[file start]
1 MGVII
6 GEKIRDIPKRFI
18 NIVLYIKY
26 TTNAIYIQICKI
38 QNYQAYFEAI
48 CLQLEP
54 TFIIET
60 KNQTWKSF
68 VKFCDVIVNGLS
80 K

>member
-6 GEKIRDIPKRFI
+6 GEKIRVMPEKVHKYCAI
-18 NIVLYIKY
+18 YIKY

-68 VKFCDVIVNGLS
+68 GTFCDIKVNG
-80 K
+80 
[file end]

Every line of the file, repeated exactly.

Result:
1 MGVII
6 GEKIRDIPKRFI
18 NIVLYIKY
26 TTNAIYIQICKI
38 QNYQAYFEAI
48 CLQLEP
54 TFIIET
60 KNQTWKSF
68 VKFCDVIVNGLS
80 K

>member
-6 GEKIRDIPKRFI
+6 GEKIRVMPEKVHKYCAI
-18 NIVLYIKY
+18 YIKY

-68 VKFCDVIVNGLS
+68 GTFCDIKVNG
-80 K
+80 